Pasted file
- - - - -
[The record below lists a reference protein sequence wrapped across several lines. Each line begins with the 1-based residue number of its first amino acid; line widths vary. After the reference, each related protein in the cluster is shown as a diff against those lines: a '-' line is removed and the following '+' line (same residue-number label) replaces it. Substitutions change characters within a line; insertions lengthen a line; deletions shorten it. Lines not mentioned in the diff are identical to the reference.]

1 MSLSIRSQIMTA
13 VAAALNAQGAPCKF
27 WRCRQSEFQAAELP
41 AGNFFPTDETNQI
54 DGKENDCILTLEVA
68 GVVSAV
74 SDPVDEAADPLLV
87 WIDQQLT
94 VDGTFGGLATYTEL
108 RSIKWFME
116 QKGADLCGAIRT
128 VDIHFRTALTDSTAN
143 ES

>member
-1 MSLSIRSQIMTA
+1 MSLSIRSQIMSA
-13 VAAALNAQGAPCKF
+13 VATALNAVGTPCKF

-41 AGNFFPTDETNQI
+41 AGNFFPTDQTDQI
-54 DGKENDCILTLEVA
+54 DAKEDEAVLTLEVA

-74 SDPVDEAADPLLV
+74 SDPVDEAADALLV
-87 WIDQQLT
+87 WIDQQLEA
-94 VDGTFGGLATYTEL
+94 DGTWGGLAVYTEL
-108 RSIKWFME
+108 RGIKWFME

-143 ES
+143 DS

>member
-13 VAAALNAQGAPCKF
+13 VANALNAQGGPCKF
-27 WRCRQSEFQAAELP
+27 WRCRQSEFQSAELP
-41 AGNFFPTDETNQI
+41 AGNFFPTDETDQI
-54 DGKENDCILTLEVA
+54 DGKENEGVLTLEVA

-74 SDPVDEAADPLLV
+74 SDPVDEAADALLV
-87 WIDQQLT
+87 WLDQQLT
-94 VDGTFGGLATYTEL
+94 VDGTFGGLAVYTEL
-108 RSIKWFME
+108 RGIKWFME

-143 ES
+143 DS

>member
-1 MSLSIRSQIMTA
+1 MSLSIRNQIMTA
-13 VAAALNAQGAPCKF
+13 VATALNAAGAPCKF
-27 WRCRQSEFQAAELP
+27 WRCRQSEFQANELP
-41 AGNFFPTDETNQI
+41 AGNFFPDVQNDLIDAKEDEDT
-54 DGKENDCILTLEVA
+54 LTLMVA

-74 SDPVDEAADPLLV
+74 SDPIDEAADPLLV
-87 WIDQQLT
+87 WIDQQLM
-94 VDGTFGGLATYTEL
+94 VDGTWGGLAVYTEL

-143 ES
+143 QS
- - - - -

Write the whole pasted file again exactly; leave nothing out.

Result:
[The record below lists a reference protein sequence wrapped across several lines. Each line begins with the 1-based residue number of its first amino acid; line widths vary. After the reference, each related protein in the cluster is shown as a diff against those lines: a '-' line is removed and the following '+' line (same residue-number label) replaces it. Substitutions change characters within a line; insertions lengthen a line; deletions shorten it. Lines not mentioned in the diff are identical to the reference.]

1 MSLSIRSQIMTA
13 VAAALNAQGAPCKF
27 WRCRQSEFQAAELP
41 AGNFFPTDETNQI
54 DGKENDCILTLEVA
68 GVVSAV
74 SDPVDEAADPLLV
87 WIDQQLT
94 VDGTFGGLATYTEL
108 RSIKWFME
116 QKGADLCGAIRT
128 VDIHFRTALTDSTAN
143 ES

>member
-1 MSLSIRSQIMTA
+1 MSLSIRSQIMSA
-13 VAAALNAQGAPCKF
+13 VATALNAVGTPCKF

-41 AGNFFPTDETNQI
+41 AGNFFPTDQTDQI
-54 DGKENDCILTLEVA
+54 DAKEDEAVLTLEVA

-74 SDPVDEAADPLLV
+74 SDPVDEAADALLV
-87 WIDQQLT
+87 WIDQQLEA
-94 VDGTFGGLATYTEL
+94 DGTWGGLAVYTEL
-108 RSIKWFME
+108 RGIKWFME

-143 ES
+143 DS

>member
-13 VAAALNAQGAPCKF
+13 VANALNAQGGPCKF
-27 WRCRQSEFQAAELP
+27 WRCRQSEFQSAELP
-41 AGNFFPTDETNQI
+41 AGNFFPTDETDQI
-54 DGKENDCILTLEVA
+54 DGKENEGVLTLEVA

-74 SDPVDEAADPLLV
+74 SDPVDEAADALLV
-87 WIDQQLT
+87 WLDQQLT
-94 VDGTFGGLATYTEL
+94 VDGTFGGLAVYTEL
-108 RSIKWFME
+108 RGIKWFME

-143 ES
+143 DS

>member
-1 MSLSIRSQIMTA
+1 MSLSIRNQIMTA
-13 VAAALNAQGAPCKF
+13 VATALNAAGAPCKF
-27 WRCRQSEFQAAELP
+27 WRCRQSEFQANELP
-41 AGNFFPTDETNQI
+41 AGNFFPDVQNDLIDAKEDEDT
-54 DGKENDCILTLEVA
+54 LTLMVA

-74 SDPVDEAADPLLV
+74 SDPIDEAADPLLV
-87 WIDQQLT
+87 WIDQQLM
-94 VDGTFGGLATYTEL
+94 VDGTWGGLAVYTEL

-143 ES
+143 QS